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# GMAC on GMAT Integrated Reasoning Importance: “Wait and See”

Now that the GMAT’s “new” Integrated Reasoning section has a year of statistical data under its belt, two obvious questions emerge:

1. Figure 1: GMAT Integrated Reasoning Score Distribution – June 2012 – March 2013

How are people doing on it?

2. Do business schools even care what your IR score* is compared to your main 200-800 point collective Quant and Verbal score?

* Note: Your GMAT Integrated Reasoning score is on a scale from 1-8 and is reported separately from the other sections of the test and have no effect on your Verbal, Quantitative, or Total scores. For a complete review of the IR section including tips and strategies, check out our video lesson “GMAT Integrated Reasoning.”

I’ll address the first question in an upcoming article (you can see some of the results in Figure 1), but let me shed some light on the second question here. Last month I had the privilege of attending the yearly international conference for AIGAC, the Association of International Graduate Admissions Consultants, of which I’m a member. One of the panels was hosted by Joanna Graham of the GMAC and it focused on lessons learned from the new Integrated Reasoning section one year in.

Here’s a transcript of one part of the Q&A that I think you’ll find particularly instructive:

Question from Paulo Oliveira of Philadelphia Consulting:

“Are you getting any feedback from schools on how they’re interpreting Integrated Reasoning and evaluating students based on that? Are they doing a formal addressing of what they’re looking for [sic]?”

Response from Joanna Graham, Director of Field Marketing for the GMAC:

“It’s been mixed. Anecdotally, like I said a lot of schools are still in that ‘wait and watch’ mode or ‘wait and watch’ period where they don’t necessarily want to unfairly penalize students who don’t have a IR score and they recognize that over the next five years they’re going to see candidates, since the [GMAT] scores are good for five years, they’re going to see a mix of students who have both [some with IR scores, some without]. I think for all intents and purposes candidates who do have a [good] IR score it certainly doesn’t hurt them, just because if nothing else it gives them an extra data point on which the schools can evaluate them. I think schools are really just hungry for as much data about the candidates as they can get their hands on. One of the things that has been of benefit is the fact that we didn’t change any other aspects of the test, so you know a 680 total score still means the same thing than a 680 did a year ago [before the IR section was added]. So there’s some consistency, and I think that’s one of the things that was really important for us as well, making sure that while there was going to be a learning curve and a little bit of a transition, that it wasn’t a completely uncomfortable transition.”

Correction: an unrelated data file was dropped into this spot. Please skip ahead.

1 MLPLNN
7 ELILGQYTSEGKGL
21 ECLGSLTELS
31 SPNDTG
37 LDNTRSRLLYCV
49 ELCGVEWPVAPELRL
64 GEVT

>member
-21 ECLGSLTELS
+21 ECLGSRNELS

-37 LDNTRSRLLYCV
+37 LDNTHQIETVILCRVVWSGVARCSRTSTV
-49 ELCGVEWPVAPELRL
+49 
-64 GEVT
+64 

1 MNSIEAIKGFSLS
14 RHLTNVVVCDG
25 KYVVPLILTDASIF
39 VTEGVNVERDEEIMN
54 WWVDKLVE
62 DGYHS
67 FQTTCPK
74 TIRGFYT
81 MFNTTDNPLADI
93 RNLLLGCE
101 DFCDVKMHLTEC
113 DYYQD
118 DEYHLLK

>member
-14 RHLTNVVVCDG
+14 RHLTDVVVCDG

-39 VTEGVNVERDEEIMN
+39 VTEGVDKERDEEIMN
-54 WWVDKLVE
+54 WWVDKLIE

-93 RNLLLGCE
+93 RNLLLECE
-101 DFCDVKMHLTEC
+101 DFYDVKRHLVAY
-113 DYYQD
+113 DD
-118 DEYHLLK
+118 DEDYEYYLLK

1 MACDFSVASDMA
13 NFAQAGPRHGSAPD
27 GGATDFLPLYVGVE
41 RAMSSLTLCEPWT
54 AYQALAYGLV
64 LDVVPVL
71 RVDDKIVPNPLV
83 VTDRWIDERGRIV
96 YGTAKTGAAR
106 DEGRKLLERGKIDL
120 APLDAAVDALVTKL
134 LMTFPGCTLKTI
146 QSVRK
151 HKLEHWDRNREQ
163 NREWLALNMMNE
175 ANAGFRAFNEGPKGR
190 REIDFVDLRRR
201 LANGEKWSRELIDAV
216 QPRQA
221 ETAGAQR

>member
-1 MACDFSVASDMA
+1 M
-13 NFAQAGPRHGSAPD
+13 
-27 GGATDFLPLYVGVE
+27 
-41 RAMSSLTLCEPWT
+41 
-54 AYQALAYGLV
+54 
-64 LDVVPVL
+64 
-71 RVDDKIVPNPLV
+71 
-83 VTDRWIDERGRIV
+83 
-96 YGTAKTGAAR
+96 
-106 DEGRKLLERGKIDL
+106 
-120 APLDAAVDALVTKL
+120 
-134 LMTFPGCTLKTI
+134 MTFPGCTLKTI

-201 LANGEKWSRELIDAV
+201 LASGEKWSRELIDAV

In other words, your GMAT Integrated Reasoning score isn’t a big deal to MBA admissions offices…yet! So don’t lose any sleep over it. Continue to focus on the core components of the GMAT that comprise your 200-800 point score — the Verbal and Quantitative sections — and remember that everything you’re doing to prepare for those parts of the GMAT will prepare you for the IR section anyway.

As always, don’t hesitate to let me know how I can help you to dominate the GMAT!